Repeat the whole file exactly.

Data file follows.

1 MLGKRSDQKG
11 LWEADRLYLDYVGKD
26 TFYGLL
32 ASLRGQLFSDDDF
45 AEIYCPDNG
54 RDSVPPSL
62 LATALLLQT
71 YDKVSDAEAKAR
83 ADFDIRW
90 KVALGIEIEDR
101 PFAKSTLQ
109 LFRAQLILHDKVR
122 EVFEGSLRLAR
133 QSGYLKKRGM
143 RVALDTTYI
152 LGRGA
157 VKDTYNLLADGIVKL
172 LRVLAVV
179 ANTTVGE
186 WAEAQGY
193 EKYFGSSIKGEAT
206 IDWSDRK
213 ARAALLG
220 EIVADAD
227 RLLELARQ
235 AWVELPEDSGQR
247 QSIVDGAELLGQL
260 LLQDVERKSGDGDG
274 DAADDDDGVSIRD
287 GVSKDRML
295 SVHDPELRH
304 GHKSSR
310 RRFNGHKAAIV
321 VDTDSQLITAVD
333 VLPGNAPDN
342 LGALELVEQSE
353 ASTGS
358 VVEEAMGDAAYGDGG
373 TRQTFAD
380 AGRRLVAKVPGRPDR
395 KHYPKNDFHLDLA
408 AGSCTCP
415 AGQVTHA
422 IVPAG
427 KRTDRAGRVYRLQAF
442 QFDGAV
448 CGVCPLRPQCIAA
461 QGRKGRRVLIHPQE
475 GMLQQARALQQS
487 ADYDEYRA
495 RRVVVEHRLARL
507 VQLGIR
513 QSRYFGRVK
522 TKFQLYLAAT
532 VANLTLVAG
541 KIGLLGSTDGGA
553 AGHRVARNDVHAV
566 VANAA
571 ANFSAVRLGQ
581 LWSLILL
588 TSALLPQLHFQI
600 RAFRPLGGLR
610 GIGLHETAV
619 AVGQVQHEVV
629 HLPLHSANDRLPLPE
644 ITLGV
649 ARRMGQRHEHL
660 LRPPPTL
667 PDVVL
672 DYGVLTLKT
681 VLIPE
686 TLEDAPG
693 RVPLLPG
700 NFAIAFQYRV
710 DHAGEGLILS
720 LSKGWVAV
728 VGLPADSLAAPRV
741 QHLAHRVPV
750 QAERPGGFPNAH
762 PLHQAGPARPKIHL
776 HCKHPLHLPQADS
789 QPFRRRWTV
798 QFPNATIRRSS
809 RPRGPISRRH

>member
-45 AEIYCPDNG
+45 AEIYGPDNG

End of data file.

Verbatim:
1 MLGKRSDQKG
11 LWEADRLYLDYVGKD
26 TFYGLL
32 ASLRGQLFSDDDF
45 AEIYCPDNG
54 RDSVPPSL
62 LATALLLQT
71 YDKVSDAEAKAR
83 ADFDIRW
90 KVALGIEIEDR
101 PFAKSTLQ
109 LFRAQLILHDKVR
122 EVFEGSLRLAR
133 QSGYLKKRGM
143 RVALDTTYI
152 LGRGA
157 VKDTYNLLADGIVKL
172 LRVLAVV
179 ANTTVGE
186 WAEAQGY
193 EKYFGSSIKGEAT
206 IDWSDRK
213 ARAALLG
220 EIVADAD
227 RLLELARQ
235 AWVELPEDSGQR
247 QSIVDGAELLGQL
260 LLQDVERKSGDGDG
274 DAADDDDGVSIRD
287 GVSKDRML
295 SVHDPELRH
304 GHKSSR
310 RRFNGHKAAIV
321 VDTDSQLITAVD
333 VLPGNAPDN
342 LGALELVEQSE
353 ASTGS
358 VVEEAMGDAAYGDGG
373 TRQTFAD
380 AGRRLVAKVPGRPDR
395 KHYPKNDFHLDLA
408 AGSCTCP
415 AGQVTHA
422 IVPAG
427 KRTDRAGRVYRLQAF
442 QFDGAV
448 CGVCPLRPQCIAA
461 QGRKGRRVLIHPQE
475 GMLQQARALQQS
487 ADYDEYRA
495 RRVVVEHRLARL
507 VQLGIR
513 QSRYFGRVK
522 TKFQLYLAAT
532 VANLTLVAG
541 KIGLLGSTDGGA
553 AGHRVARNDVHAV
566 VANAA
571 ANFSAVRLGQ
581 LWSLILL
588 TSALLPQLHFQI
600 RAFRPLGGLR
610 GIGLHETAV
619 AVGQVQHEVV
629 HLPLHSANDRLPLPE
644 ITLGV
649 ARRMGQRHEHL
660 LRPPPTL
667 PDVVL
672 DYGVLTLKT
681 VLIPE
686 TLEDAPG
693 RVPLLPG
700 NFAIAFQYRV
710 DHAGEGLILS
720 LSKGWVAV
728 VGLPADSLAAPRV
741 QHLAHRVPV
750 QAERPGGFPNAH
762 PLHQAGPARPKIHL
776 HCKHPLHLPQADS
789 QPFRRRWTV
798 QFPNATIRRSS
809 RPRGPISRRH

>member
-45 AEIYCPDNG
+45 AEIYGPDNG